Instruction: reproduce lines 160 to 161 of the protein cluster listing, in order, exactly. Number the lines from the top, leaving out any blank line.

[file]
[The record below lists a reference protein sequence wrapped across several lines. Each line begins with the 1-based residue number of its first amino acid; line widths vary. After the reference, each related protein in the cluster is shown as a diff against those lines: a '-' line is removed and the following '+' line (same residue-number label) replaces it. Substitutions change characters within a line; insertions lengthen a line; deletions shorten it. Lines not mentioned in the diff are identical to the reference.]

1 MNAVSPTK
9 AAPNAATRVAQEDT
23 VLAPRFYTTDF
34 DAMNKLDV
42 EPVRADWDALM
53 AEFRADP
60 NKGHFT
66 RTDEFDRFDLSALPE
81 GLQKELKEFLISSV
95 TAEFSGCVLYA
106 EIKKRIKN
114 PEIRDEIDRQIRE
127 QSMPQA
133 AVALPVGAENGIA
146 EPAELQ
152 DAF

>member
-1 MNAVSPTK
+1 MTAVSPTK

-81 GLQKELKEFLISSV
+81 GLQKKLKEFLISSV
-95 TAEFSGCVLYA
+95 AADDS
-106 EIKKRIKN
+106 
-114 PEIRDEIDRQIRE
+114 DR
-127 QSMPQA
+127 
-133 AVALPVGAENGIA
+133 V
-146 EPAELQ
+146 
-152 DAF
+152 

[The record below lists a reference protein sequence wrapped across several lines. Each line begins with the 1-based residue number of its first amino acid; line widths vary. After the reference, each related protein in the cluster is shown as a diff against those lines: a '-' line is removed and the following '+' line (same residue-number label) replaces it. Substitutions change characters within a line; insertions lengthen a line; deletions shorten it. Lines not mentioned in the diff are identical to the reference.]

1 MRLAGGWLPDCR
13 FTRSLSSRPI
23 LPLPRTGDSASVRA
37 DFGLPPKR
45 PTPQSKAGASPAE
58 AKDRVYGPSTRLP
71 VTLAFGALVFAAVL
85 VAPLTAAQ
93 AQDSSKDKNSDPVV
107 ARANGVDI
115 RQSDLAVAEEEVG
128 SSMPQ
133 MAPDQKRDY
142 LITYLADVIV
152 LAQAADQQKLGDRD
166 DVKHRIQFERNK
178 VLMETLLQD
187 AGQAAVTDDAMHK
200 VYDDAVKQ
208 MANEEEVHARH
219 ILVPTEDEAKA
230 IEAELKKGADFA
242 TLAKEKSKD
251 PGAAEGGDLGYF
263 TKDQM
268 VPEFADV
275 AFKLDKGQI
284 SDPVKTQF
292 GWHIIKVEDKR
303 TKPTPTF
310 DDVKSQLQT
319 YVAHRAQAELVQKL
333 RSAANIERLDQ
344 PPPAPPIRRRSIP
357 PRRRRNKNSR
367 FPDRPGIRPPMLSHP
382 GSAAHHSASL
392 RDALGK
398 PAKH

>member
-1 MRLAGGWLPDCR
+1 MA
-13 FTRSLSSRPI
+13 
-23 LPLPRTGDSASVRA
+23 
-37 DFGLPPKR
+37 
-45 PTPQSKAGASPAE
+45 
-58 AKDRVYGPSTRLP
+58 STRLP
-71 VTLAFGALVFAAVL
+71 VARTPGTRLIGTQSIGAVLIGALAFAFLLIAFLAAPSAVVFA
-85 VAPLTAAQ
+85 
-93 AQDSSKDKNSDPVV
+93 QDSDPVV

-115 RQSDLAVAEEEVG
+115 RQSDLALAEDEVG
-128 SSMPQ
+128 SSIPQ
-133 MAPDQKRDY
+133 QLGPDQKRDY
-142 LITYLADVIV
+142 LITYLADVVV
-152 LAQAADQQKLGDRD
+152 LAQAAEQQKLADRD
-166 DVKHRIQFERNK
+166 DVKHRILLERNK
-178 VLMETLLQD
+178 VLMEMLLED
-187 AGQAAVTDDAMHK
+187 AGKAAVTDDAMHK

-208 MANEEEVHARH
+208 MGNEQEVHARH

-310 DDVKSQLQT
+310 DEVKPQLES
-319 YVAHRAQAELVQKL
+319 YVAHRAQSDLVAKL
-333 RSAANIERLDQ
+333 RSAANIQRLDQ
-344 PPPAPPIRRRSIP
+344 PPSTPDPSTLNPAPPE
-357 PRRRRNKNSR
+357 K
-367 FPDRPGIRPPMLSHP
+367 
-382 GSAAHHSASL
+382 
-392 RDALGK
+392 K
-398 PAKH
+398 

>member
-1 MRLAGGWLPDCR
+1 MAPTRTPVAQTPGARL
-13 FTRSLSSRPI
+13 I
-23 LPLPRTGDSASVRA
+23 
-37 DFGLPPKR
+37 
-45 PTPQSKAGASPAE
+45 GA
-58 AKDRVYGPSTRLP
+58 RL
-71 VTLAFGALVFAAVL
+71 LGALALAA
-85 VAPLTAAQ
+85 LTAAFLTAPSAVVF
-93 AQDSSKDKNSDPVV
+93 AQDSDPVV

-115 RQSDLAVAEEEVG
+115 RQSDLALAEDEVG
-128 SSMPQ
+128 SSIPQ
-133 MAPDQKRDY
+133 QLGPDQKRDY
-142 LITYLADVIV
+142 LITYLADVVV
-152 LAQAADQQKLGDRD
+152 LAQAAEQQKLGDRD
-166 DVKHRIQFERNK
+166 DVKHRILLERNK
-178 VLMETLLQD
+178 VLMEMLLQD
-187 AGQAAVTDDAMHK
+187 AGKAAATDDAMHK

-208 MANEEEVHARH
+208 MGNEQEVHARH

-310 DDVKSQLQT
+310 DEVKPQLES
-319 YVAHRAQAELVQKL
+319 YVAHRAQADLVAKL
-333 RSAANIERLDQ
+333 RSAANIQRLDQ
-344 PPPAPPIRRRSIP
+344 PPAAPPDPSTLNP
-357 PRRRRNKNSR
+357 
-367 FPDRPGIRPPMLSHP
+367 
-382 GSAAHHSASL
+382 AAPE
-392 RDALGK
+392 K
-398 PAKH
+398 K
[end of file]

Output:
+152 LAQAAEQQKLGDRD
-166 DVKHRIQFERNK